Dual Injection Syringe for Ultrasound-Guided Musculoskeletal Injections; 3D Printing Innovation in Healthcare

Levy, Trent, School of Engineering and Applied Science, University of Virginia
Ferguson, Sean, University of Virginia
Kent, Jeremy, University of Virginia

My technical capstone project focused on development of an augmented syringe device for the sports medicine department of the UVA Hospital. The critical requirements of our novel medical device were that the device must exhibit the ability to inject and aspirate two separate medicines with ease and independence from each other. By creating this device with Dr. Jeremy Kent from the UVA sports medicine department, my group underwent iterative prototyping utilizing various 3D printing (3DP) techniques. 12 prototypes were developed, printed, and tested. Improvements of design were made based on testing results and user feedback. Although many improvements were made, a sufficient prototype that meets all desired design requirements has yet to be developed and development of the device will continue under the guidance of Dr. Kent.
Innovations such as 3DP have expanded rapid and accessible prototyping technologies to a larger portion of the population. The lowering of barriers to entry for prototyping is relevant to my capstone project to develop an augmented syringe. In this instance, a physician identified a need not met in his profession and subsequently tasked a group of students to aid in meeting this need with a medical device. Due to accessible prototyping technologies such as 3DP, healthcare professionals interested in creating improvements in their field can now easily utilize cheap and effective means of product development in order to test prospective solutions while not risking major investments in capital. Overall, new technologies such as 3DP are giving individuals power over the means of production and allowing for a distribution of innovation. 3DP in the healthcare industry has allowed physicians and others to propose innovations and to potentially change their field given adoption from other stakeholders in the healthcare industry. In order to further explore how 3DP is impacting healthcare, I decided to focus my research to track the emergence of 3DP in healthcare, evaluate an opportunity space for 3DP to intervene, and provide advice and requirements for 3DP to reach its maximum potential in augmenting healthcare. The project undertaken was a valuable initial development of an injection device to aid in musculoskeletal injections. Lack of access to 3D printing resources and the inability to meet physically as a group early in our project provided obstacles to our progress. Although a complete and sufficient prototype was not developed, the progress made is considerable and will be helpful for Dr. Kent’s development of the device going forward. Future recommendations for development of this device are to further optimize printing procedure to prevent defects and for more frequent meetings to discuss design and function of the device. I would like to thank our capstone advisor Dr. Kent for his consultation and advice throughout the project. Of course, I would also like to thank Dr. Allen, Dr. Barker, Professor Ferguson, and the entire UVA BME faculty for their support and guidance throughout our project.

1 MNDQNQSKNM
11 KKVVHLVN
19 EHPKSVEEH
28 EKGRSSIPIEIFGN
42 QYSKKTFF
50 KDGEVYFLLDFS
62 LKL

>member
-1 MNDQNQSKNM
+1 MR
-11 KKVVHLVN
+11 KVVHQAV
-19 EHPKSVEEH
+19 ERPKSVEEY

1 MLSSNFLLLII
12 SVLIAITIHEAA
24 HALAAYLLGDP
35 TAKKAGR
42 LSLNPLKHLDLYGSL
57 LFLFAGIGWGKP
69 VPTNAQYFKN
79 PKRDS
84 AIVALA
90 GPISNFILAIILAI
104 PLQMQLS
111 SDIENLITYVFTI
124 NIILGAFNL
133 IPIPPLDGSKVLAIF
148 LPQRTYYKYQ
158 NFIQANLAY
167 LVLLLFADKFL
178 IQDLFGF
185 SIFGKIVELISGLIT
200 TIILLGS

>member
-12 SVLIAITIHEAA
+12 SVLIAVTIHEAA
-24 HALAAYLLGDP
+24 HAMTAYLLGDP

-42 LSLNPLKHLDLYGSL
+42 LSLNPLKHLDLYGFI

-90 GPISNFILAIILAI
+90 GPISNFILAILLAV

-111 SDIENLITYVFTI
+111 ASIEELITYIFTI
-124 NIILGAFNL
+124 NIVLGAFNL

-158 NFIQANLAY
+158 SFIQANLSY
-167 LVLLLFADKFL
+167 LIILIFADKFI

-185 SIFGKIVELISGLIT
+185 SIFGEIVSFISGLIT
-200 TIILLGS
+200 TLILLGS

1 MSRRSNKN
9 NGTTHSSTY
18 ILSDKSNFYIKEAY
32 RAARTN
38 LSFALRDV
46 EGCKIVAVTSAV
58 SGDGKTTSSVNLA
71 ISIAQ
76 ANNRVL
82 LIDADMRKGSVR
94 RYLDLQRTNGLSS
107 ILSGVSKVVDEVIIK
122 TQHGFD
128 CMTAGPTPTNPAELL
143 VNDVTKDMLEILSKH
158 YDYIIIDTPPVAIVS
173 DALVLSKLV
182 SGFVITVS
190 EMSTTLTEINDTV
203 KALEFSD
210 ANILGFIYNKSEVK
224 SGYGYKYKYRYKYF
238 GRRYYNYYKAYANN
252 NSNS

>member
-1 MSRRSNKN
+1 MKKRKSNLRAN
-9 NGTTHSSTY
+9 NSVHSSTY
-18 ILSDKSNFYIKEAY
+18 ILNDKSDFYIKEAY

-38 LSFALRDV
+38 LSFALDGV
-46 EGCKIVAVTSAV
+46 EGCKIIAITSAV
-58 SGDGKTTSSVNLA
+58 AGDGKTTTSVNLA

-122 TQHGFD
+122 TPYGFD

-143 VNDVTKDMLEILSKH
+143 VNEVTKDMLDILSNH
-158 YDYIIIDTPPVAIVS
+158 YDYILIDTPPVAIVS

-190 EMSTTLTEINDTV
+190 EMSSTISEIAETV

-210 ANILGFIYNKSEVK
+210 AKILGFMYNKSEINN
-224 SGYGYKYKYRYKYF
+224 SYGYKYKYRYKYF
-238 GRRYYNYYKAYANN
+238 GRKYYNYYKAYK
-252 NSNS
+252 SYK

BS (Bachelor of Science)
3D printing, Medical Equipment Graveyards, Family Medicine, Musculoskeletal Injection, Ultrasound, Ultrasound-guided

School of Engineering and Applied Science Bachelor of Science in Biomedical Engineering
Technical Advisor: Jeremy B. Kent, MD
STS Advisor: Sean Ferguson
Technical Team Members: Nir Diskin, Jacob Morris, Nathanael Zegarski

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